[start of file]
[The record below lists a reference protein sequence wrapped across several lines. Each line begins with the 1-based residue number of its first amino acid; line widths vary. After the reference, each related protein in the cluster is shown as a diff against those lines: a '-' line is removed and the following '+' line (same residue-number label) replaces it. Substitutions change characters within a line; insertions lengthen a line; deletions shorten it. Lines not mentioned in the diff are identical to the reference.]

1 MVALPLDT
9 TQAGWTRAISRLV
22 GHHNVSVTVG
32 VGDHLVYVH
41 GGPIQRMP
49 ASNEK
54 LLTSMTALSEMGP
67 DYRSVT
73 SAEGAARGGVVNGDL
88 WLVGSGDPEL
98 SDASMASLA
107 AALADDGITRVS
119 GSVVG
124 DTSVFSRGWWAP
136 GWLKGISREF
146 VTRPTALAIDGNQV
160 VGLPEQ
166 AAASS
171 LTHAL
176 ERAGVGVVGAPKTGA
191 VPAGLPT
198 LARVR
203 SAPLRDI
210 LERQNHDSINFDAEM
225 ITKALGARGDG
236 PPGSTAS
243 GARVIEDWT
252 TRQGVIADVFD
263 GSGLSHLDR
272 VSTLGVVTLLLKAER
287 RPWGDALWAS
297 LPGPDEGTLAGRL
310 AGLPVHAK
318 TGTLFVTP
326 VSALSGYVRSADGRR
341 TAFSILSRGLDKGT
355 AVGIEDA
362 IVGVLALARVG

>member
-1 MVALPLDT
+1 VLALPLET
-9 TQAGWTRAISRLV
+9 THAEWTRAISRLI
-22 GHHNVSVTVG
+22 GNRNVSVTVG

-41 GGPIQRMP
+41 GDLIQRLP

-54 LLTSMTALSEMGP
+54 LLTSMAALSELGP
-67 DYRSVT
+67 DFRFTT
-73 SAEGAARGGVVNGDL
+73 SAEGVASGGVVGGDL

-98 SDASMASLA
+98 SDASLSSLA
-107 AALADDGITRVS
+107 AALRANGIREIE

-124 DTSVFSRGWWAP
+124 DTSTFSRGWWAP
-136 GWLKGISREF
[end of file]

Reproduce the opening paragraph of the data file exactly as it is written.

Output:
[The record below lists a reference protein sequence wrapped across several lines. Each line begins with the 1-based residue number of its first amino acid; line widths vary. After the reference, each related protein in the cluster is shown as a diff against those lines: a '-' line is removed and the following '+' line (same residue-number label) replaces it. Substitutions change characters within a line; insertions lengthen a line; deletions shorten it. Lines not mentioned in the diff are identical to the reference.]